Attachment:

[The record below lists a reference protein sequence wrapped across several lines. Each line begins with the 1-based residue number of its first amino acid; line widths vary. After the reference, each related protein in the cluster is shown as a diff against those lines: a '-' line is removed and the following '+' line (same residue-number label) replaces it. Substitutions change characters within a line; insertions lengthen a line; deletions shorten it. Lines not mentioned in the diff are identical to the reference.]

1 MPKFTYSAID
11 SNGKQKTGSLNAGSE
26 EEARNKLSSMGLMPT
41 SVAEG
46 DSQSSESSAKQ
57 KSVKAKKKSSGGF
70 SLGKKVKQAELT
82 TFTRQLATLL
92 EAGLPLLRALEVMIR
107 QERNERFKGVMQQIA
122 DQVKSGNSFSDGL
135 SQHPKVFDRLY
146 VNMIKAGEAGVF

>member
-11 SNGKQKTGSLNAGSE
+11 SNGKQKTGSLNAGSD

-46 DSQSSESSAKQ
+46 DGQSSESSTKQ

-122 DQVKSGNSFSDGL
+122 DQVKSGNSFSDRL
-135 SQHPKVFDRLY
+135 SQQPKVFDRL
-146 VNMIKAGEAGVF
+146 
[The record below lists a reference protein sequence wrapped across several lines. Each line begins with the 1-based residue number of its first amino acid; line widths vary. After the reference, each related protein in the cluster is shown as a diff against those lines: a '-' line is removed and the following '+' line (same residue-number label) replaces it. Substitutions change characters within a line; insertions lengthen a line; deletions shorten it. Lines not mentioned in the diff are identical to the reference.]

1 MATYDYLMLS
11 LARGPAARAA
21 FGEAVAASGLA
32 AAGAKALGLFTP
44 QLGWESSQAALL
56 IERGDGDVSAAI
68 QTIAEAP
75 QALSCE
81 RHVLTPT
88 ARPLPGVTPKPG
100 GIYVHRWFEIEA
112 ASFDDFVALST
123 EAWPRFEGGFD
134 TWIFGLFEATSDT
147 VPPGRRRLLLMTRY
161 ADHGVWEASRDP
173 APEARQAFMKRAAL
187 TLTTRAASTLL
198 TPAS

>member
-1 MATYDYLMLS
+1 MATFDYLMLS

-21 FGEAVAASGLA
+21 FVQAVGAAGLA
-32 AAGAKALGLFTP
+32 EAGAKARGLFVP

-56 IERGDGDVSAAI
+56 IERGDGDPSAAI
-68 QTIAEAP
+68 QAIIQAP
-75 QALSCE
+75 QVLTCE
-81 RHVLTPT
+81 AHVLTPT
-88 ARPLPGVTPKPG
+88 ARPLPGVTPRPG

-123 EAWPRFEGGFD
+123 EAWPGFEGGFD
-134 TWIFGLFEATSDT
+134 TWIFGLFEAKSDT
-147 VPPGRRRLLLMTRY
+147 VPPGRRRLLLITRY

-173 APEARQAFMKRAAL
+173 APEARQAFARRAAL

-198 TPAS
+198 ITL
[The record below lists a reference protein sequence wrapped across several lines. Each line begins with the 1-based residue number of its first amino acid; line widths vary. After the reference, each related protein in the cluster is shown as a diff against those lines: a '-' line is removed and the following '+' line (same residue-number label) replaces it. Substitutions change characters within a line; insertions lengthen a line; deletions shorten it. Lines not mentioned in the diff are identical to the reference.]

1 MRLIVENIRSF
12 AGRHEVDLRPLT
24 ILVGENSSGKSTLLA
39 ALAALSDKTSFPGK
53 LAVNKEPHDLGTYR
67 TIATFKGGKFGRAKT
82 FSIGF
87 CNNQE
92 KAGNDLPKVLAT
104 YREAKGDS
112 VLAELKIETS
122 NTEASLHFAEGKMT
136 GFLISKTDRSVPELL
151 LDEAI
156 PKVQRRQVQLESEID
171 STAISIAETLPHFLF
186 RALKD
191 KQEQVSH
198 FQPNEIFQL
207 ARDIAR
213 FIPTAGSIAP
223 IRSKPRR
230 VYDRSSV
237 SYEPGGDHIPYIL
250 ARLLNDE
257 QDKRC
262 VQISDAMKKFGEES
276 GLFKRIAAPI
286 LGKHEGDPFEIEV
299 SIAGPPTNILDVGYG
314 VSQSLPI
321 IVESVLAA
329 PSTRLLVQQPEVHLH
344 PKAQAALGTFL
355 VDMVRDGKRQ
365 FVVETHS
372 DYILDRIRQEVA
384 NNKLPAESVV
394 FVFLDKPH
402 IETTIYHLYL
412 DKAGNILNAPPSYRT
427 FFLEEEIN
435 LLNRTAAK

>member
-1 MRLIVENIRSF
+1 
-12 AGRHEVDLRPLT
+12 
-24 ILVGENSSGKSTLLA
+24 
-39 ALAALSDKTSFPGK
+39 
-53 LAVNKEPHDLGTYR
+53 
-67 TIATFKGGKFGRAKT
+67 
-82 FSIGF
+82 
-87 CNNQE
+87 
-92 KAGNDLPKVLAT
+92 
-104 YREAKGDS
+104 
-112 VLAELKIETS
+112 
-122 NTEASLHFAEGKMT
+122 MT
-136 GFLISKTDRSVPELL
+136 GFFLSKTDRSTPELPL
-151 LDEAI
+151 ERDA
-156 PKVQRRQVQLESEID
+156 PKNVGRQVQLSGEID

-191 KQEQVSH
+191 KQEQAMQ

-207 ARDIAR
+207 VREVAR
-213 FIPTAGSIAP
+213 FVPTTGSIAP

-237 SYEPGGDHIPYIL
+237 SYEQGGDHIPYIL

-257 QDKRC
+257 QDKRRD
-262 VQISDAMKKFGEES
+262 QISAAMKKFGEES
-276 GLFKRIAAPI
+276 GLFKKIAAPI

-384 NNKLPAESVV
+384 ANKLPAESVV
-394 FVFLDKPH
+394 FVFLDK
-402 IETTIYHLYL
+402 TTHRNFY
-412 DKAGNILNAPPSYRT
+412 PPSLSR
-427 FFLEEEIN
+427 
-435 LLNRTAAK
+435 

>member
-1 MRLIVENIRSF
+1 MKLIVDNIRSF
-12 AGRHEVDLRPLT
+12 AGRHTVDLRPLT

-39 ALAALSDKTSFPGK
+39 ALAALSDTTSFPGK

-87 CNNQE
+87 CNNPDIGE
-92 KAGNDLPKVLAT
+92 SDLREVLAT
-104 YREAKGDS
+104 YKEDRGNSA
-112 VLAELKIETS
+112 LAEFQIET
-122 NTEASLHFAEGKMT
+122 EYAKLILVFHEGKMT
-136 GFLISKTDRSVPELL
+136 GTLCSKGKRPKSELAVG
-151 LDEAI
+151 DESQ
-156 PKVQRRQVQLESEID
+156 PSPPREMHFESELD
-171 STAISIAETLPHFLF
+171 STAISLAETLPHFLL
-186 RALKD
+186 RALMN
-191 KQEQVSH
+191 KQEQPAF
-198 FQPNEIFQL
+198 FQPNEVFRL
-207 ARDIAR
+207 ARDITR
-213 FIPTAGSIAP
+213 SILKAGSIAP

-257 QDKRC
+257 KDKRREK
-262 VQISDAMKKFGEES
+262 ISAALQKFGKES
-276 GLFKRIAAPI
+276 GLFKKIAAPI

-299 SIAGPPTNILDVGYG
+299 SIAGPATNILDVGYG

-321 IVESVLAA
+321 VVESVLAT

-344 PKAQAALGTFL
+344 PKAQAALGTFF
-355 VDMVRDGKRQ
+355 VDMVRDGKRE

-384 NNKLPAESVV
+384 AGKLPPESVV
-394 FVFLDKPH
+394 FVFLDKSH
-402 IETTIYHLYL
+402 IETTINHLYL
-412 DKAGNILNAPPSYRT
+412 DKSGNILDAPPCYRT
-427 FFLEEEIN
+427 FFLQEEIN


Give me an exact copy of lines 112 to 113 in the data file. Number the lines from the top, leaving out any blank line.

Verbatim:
394 FVFLDKPH
402 IETTIYHLYL